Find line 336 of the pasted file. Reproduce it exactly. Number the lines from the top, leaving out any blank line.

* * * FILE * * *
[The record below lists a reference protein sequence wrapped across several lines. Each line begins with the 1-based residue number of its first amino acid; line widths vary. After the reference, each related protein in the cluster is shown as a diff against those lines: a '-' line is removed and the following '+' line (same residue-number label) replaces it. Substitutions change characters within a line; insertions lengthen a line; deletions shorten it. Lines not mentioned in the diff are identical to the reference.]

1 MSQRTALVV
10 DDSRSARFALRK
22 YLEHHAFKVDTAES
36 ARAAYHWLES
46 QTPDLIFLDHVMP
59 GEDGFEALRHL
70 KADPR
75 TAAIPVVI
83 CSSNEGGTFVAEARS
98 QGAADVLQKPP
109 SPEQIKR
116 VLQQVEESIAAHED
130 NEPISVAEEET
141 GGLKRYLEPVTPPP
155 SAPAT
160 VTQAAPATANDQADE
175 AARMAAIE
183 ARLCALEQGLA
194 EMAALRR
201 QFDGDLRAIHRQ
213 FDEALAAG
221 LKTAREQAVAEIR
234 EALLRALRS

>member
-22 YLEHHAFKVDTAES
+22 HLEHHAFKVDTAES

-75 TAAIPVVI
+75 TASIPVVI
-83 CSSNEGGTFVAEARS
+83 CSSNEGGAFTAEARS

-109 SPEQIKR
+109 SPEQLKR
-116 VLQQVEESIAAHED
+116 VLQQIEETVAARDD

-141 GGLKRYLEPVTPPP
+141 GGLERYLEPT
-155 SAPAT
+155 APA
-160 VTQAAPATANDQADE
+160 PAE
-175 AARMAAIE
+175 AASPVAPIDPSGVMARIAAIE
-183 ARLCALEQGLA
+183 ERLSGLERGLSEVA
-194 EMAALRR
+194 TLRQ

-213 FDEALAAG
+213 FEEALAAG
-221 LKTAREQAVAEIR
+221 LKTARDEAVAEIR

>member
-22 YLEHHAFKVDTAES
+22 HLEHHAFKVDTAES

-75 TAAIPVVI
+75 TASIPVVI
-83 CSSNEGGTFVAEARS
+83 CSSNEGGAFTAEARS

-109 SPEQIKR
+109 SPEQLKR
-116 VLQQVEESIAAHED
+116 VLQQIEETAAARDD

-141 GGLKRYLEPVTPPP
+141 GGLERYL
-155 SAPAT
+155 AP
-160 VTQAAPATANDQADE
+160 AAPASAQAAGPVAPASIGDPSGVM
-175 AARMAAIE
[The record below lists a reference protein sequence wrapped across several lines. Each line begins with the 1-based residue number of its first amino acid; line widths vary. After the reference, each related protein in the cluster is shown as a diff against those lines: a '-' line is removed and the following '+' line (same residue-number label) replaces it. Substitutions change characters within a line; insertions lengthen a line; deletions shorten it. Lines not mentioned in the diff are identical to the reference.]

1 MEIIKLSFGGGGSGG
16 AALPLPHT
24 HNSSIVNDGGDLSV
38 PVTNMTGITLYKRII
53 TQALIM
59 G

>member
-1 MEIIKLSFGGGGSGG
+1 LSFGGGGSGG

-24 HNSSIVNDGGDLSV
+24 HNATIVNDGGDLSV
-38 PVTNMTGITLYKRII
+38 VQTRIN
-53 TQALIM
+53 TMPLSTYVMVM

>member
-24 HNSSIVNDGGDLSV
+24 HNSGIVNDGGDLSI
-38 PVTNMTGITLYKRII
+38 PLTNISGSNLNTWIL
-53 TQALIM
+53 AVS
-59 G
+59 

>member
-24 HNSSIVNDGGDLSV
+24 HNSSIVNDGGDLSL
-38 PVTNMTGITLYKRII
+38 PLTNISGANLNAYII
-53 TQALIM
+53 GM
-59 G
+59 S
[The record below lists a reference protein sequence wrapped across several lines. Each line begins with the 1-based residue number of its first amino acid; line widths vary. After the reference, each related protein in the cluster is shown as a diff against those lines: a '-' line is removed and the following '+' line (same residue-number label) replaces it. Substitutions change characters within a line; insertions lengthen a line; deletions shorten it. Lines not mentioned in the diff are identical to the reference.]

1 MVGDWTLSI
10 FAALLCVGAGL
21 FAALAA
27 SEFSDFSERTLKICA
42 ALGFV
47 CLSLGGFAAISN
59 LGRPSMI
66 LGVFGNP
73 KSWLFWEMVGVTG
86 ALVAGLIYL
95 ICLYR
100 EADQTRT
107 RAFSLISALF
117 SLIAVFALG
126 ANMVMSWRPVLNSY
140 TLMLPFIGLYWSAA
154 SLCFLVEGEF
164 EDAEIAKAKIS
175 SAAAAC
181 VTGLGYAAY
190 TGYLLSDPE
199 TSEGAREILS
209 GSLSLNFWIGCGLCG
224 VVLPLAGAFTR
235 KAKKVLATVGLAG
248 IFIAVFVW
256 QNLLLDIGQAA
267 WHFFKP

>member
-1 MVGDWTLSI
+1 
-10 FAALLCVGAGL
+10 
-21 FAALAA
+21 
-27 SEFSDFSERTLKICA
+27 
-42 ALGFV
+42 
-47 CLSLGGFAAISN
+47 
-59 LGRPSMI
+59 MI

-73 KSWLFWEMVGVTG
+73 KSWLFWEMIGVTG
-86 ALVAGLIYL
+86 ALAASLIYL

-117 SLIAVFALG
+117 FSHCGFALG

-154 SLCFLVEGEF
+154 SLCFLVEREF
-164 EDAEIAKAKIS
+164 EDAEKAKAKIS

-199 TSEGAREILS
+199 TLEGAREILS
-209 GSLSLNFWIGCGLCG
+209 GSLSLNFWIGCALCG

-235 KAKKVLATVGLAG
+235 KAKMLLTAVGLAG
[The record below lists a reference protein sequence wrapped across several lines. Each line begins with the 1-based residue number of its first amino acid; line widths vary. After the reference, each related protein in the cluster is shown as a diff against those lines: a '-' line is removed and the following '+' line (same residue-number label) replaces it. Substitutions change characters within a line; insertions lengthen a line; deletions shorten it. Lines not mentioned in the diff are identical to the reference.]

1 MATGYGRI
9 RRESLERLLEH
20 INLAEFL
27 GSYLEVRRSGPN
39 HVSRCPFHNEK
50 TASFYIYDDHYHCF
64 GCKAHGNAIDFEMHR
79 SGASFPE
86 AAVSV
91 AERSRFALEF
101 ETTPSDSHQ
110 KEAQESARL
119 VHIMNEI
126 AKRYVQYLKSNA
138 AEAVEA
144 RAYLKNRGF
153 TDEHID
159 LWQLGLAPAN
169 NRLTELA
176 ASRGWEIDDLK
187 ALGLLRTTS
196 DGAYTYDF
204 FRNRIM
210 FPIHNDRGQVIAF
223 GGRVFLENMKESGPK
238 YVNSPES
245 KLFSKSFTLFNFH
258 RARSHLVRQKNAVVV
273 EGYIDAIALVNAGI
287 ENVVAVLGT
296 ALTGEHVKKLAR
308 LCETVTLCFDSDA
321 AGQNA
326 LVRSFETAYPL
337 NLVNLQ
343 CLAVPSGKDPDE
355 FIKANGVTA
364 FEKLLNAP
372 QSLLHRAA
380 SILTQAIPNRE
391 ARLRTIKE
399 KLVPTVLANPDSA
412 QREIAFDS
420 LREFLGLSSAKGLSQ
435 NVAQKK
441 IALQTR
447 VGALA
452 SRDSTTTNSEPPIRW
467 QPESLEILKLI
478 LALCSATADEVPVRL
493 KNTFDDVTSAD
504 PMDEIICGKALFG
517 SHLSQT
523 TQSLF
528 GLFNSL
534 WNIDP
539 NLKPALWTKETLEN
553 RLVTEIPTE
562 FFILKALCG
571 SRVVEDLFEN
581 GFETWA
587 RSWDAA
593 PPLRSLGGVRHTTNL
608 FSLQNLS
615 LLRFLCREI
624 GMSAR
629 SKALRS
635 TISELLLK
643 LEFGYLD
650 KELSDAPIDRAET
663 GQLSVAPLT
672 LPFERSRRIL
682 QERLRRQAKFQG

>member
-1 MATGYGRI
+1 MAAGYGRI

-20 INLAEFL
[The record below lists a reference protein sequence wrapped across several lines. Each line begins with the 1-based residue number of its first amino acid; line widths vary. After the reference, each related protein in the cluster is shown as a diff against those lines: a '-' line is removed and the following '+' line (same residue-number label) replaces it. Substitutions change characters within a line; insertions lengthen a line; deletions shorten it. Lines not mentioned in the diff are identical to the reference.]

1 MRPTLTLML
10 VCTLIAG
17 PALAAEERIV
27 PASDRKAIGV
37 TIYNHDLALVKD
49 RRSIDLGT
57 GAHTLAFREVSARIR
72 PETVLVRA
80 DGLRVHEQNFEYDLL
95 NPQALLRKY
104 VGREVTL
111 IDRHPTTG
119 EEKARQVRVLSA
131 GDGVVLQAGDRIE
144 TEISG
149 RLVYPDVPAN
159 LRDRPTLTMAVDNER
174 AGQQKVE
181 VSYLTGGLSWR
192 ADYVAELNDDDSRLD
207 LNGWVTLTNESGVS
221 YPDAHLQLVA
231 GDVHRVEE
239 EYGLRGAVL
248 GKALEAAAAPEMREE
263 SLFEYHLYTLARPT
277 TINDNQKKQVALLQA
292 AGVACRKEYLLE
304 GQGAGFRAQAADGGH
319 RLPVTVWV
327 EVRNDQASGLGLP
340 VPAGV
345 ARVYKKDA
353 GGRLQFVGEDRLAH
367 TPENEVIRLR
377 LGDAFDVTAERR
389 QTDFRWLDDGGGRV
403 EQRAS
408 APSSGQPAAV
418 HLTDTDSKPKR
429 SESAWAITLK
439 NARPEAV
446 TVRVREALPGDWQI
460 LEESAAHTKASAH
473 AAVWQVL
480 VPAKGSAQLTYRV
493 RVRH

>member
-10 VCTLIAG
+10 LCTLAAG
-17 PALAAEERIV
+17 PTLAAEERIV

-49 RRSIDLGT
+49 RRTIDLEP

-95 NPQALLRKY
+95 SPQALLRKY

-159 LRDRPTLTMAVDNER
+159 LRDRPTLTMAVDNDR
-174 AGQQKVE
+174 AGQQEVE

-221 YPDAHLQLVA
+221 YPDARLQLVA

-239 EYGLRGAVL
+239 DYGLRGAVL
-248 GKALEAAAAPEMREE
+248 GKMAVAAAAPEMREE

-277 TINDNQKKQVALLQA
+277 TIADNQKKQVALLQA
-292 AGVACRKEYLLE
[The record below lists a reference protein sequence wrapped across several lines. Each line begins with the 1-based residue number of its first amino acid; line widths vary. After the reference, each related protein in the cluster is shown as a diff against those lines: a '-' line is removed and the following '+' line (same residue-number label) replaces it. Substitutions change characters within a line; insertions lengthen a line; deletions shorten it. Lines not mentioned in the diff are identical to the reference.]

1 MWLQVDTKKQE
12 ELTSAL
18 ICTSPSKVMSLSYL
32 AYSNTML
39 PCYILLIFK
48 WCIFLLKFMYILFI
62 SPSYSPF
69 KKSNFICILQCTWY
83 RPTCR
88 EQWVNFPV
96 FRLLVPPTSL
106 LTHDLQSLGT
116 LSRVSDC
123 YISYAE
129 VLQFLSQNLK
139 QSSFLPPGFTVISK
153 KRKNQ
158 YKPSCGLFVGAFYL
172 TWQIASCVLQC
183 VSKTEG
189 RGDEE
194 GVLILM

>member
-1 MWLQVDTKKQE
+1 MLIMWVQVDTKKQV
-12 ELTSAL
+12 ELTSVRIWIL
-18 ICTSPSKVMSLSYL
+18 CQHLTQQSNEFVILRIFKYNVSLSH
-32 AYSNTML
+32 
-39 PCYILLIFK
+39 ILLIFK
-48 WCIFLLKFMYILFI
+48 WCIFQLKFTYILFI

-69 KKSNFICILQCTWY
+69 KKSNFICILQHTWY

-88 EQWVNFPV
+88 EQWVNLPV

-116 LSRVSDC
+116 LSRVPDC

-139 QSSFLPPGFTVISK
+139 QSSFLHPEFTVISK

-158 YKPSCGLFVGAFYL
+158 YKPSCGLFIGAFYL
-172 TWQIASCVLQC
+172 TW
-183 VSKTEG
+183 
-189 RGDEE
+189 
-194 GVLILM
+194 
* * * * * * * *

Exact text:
-1 MWLQVDTKKQE